Memphis Police Killed Tyre Nichols. It’s Trauma That’s Familiar to Tacoma, Too
“We should ask ourselves, what step do we want to take to begin to move in a different way? Make certain that your life and your energy are engaged in the task of resisting the venom in our society with a quiet no.” — James M. Lawson, Jr.
The torture and murder of a young Black man named Tyre Nichols by a gang of five Memphis police officers, caught on camera, outraged the nation. The fact that it was Black people who brutalized Tyre and did nothing to save him added yet another level of outrage. How could this happen? What is going on in Memphis?
Black journalist and historian Otis Sanford at the University of Memphis put it this way: “We are in trauma.” The trauma of Memphis is our trauma too. Police violence haunts America. Tacoma police, now charged with murder, killed young Manual Ellis by holding him face-down on the pavement, the same way police killed George Floyd in Minneapolis. As in Memphis, racially impacted poverty, crime, and homelessness play out every day on our streets. America’s trauma of socioeconomic dislocation, racial terror and gun violence affects us all.
In Memphis, the existence of racial terror and trauma goes back as far as history can remember. Back to stolen lands of indigenous people and the stolen lives of African slaves. Back to deadly white race riots after the Civil War, to the burning and dismemberment of young Ell Persons in a mass lynching in 1917, to police brutalization of labor and civil rights advocates in the 1930s, to the police murder of teenager Larry Payne in 1968. The list of racial terror goes on and on. This is not to mention the gun violence that took Martin Luther King’s life during the Memphis sanitation strike.
I was an activist in Memphis in the aftermath of King’s death, when over a dozen white police beat to death young Elton Hayes in 1971 after a car chase. We got a law passed that banned police use of deadly force except to save someone’s life and when no other means were possible. Later, the city integrated its police force, which is now 58 percent Black. But that was not enough. Policing is itself a problem, and whoever wears that blue uniform can still save you or kill you.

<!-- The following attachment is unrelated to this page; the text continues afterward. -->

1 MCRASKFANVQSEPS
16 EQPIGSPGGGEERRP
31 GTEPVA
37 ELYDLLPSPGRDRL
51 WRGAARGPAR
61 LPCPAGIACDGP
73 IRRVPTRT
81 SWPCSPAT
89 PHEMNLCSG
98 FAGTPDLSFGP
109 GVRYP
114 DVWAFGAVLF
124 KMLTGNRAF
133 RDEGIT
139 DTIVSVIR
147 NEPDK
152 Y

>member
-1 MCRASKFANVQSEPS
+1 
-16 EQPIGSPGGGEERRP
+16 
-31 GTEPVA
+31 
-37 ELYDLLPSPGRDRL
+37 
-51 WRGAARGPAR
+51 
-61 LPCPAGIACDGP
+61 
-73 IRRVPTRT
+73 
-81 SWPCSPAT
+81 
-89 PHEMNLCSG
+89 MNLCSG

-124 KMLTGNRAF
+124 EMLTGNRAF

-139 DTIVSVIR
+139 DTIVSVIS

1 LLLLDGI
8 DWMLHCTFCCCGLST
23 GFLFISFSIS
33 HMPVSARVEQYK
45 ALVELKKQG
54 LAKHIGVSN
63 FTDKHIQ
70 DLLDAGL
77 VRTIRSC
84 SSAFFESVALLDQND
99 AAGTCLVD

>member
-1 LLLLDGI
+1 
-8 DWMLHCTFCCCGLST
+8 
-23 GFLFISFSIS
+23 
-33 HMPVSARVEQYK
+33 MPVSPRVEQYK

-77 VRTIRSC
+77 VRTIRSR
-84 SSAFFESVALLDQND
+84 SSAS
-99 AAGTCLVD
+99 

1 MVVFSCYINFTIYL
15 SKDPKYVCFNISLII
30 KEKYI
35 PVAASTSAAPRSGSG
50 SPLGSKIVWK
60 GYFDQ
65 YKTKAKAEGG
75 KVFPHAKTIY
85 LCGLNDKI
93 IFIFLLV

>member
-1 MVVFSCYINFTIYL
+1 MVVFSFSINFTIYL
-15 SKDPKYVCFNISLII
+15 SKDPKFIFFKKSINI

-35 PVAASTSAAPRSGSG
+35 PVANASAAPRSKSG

In social justice movements, we tried to implement King’s demands for adequate income, health care, housing, and education for all. Instead, we got police militarization and mass incarceration. Spurred by the pandemic and the violence of the Trump era, America’s history of racial terror, and our resistance to it, has only accelerated. Republicans who want to ignore this history or even ban us from teaching about it can only add to our society’s trauma.
History shows that we as a people can successfully resist America’s racial trauma. Through struggle, we have made great gains. It is not for nothing that people sacrificed to gain voting rights and some measure of equality. In our current time of horrors, can we still have hope for change?
Rev. James Lawson says yes. As a preacher and a practical organizer, he helped fuel the fires of the civil rights movement, the Memphis strike, and the powerful, multicultural labor movement in Los Angeles where he lives today. At 93, Lawson doesn’t give up.
Lawson knows what works to bring about change and what doesn’t. In 2008, the University of Washington brought him to our Tacoma campus and several Hilltop churches. We turned his talks into a film called “Love and Solidarity,” and now into his new book, “Revolutionary Nonviolence: Organizing for Freedom.” In it, Lawson declares, “Violence has not produced justice anywhere. In a culture of violence, when we have been weaned on violence, can I suggest another power that is greater than violence?”
The alternative Lawson spells out is nonviolent direct action, which he has taught for many years. You can practice it one-on-one, in your church, your school, your union, your workplace, for yourself and your community.
In Black religious traditions going back to slavery, hope has provided our best response to trauma. The family of Tyre Nichols called on us to not give up on hope. In that vein, Lawson writes, “We should ask ourselves, what step do we want to take to begin to move in a different way?” His answer: “Every single one of us must become a center of resistance to the directions our country is going to the chaos… Each one of us must become a resister.” Lawson says one can hope to become “engaged with all of your might to be a person of compassion and truth who stands with all humanity.”
“In this moment,” Lawson writes, “we need to understand nonviolence more than ever.”
We must overcome efforts to ban our history, and we can reinvigorate our struggles to build even greater social justice movements. In the human family, hope springs eternal.
Nothing is guaranteed, Lawson tells us, but it is possible that yes, we can overcome.
[Michael Honey, Emeritus Professor at the University of Washington Tacoma, is a labor and civil rights and Martin Luther King scholar. His most recent work includes Revolutionary Nonviolence, Organizing for Freedom, by James M. Lawson, with Michael Honey and Kent Wong, with Forward by Angela Davis, (University of California Press, 2022).]